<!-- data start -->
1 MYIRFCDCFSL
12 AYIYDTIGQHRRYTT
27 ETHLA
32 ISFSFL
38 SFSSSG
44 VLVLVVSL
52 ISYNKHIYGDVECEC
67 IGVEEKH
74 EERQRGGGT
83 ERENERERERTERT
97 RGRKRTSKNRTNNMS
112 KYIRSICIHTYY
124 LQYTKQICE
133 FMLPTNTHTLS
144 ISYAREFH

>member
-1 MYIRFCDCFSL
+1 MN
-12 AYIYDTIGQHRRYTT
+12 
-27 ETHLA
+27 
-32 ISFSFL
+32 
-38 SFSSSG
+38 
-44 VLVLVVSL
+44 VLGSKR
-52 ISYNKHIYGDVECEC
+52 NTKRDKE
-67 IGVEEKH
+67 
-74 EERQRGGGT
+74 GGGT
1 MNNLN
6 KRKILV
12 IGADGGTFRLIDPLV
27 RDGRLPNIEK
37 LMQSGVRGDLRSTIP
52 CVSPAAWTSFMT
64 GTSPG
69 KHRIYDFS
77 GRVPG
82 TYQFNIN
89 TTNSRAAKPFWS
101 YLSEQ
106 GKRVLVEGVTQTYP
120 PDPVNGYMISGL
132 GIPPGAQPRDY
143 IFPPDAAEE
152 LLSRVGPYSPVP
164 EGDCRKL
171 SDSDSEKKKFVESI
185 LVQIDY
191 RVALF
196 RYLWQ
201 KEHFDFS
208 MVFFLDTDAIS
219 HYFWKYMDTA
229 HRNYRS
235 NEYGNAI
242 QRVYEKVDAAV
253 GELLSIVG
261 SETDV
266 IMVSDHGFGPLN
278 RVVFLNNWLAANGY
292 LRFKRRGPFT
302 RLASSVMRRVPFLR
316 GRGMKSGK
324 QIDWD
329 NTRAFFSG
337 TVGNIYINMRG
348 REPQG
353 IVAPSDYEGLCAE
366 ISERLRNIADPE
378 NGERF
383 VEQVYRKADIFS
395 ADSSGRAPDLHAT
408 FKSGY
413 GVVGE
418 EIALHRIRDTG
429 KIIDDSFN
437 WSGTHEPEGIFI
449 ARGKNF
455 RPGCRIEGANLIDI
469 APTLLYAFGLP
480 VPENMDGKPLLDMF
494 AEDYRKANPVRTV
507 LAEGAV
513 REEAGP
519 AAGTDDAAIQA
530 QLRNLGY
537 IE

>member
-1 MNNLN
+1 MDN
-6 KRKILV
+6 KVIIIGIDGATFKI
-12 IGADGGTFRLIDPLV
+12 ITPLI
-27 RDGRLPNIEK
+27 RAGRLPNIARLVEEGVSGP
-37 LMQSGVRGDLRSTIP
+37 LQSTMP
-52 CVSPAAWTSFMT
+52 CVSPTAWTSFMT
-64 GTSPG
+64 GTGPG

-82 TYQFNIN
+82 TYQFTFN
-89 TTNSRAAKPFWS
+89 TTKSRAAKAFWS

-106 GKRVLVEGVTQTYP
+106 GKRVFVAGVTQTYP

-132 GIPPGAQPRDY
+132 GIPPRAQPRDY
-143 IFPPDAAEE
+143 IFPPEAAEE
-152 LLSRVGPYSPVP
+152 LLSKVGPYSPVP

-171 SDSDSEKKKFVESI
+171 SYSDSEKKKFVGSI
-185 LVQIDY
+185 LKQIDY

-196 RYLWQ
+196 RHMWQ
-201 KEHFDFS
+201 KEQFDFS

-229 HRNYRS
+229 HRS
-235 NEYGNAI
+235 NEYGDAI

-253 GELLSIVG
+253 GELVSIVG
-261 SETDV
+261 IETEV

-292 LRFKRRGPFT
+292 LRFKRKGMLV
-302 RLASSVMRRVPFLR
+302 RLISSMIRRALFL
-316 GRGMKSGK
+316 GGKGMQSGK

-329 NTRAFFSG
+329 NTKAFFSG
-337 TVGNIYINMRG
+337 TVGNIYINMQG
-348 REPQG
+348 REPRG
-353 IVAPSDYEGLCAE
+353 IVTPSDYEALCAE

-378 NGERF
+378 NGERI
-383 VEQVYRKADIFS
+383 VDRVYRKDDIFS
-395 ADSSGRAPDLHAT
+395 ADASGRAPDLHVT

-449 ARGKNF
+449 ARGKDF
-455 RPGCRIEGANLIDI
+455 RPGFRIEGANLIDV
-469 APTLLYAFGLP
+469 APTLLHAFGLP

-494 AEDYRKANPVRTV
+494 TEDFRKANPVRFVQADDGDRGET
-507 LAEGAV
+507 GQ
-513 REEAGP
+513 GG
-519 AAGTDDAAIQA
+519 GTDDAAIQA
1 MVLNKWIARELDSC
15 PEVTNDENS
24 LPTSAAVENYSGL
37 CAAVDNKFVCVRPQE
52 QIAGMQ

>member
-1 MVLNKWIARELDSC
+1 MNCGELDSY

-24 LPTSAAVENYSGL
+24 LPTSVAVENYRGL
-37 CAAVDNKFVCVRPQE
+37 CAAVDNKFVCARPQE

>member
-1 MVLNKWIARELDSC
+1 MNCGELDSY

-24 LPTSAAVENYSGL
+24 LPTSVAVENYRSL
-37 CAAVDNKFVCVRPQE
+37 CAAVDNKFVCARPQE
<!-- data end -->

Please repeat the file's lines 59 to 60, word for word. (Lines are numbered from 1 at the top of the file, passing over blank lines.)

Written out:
219 HYFWKYMDTA
229 HRNYRS